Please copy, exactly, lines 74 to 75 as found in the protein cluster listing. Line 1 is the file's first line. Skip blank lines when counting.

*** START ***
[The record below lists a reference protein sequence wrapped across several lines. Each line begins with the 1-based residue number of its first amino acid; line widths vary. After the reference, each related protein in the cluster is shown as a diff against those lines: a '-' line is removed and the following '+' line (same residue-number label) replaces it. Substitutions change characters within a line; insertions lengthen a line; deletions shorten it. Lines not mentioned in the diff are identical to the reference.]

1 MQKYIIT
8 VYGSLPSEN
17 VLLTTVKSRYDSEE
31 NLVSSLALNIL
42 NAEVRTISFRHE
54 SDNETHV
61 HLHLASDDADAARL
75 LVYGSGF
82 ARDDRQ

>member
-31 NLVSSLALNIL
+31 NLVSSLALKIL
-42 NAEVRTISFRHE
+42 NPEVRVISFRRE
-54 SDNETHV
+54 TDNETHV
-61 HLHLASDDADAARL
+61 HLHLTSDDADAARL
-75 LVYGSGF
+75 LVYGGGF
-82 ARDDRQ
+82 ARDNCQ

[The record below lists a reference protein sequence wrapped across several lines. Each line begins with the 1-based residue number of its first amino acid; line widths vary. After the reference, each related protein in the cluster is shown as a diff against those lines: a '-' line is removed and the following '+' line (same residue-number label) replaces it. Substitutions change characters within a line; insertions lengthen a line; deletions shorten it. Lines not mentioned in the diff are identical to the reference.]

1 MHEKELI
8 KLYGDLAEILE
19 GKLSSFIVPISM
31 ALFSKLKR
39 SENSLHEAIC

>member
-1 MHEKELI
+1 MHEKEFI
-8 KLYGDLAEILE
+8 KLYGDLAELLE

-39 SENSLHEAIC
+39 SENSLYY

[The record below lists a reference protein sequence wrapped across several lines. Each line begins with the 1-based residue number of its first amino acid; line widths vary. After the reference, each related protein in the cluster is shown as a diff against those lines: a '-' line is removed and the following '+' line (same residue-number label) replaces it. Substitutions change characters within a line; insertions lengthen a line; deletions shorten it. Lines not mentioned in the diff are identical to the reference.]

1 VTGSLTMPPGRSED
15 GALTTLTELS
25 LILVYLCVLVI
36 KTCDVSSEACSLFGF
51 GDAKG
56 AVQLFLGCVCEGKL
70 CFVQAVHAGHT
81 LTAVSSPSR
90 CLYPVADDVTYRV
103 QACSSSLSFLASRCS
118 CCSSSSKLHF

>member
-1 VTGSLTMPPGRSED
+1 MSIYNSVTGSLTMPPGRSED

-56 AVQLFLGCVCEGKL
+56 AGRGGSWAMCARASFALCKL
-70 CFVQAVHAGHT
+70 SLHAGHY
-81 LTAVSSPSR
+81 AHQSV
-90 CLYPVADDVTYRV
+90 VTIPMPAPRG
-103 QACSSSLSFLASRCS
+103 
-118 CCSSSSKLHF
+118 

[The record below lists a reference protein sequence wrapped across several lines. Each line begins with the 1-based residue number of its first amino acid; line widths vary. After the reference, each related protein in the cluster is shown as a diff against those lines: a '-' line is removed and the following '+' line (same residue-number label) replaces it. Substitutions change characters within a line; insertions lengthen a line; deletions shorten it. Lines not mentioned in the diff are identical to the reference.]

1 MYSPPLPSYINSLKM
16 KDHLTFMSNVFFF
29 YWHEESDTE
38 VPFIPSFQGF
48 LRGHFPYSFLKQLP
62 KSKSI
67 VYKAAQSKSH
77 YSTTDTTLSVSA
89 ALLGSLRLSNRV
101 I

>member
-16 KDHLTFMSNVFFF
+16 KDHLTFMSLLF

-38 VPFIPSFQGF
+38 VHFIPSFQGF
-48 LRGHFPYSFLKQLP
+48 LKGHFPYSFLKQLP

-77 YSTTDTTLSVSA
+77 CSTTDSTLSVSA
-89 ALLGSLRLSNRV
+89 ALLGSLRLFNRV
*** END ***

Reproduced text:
101 I

>member